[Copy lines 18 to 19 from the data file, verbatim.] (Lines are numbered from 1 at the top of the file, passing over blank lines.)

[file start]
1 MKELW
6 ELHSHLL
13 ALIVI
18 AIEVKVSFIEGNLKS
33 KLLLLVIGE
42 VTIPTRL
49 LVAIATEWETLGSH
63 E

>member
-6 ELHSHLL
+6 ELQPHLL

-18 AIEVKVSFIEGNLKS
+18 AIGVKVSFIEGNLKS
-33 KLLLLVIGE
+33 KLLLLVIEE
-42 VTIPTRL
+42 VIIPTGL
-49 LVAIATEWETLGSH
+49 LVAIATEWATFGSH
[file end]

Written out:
-49 LVAIATEWETLGSH
+49 LVAIATEWATFGSH